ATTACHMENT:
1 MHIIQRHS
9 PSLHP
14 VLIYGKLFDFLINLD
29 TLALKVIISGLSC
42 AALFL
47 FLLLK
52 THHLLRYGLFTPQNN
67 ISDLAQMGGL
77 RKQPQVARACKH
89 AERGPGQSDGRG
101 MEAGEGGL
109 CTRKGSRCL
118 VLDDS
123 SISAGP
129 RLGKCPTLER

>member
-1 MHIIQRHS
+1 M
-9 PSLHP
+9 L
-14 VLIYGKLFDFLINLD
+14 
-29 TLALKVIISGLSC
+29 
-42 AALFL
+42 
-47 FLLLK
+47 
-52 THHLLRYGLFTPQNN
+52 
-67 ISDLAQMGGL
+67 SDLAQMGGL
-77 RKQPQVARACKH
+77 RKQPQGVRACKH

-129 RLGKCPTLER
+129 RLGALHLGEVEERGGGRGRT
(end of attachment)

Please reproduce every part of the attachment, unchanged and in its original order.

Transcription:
1 MHIIQRHS
9 PSLHP
14 VLIYGKLFDFLINLD
29 TLALKVIISGLSC
42 AALFL
47 FLLLK
52 THHLLRYGLFTPQNN
67 ISDLAQMGGL
77 RKQPQVARACKH
89 AERGPGQSDGRG
101 MEAGEGGL
109 CTRKGSRCL
118 VLDDS
123 SISAGP
129 RLGKCPTLER

>member
-1 MHIIQRHS
+1 M
-9 PSLHP
+9 L
-14 VLIYGKLFDFLINLD
+14 
-29 TLALKVIISGLSC
+29 
-42 AALFL
+42 
-47 FLLLK
+47 
-52 THHLLRYGLFTPQNN
+52 
-67 ISDLAQMGGL
+67 SDLAQMGGL
-77 RKQPQVARACKH
+77 RKQPQGVRACKH

-129 RLGKCPTLER
+129 RLGALHLGEVEERGGGRGRT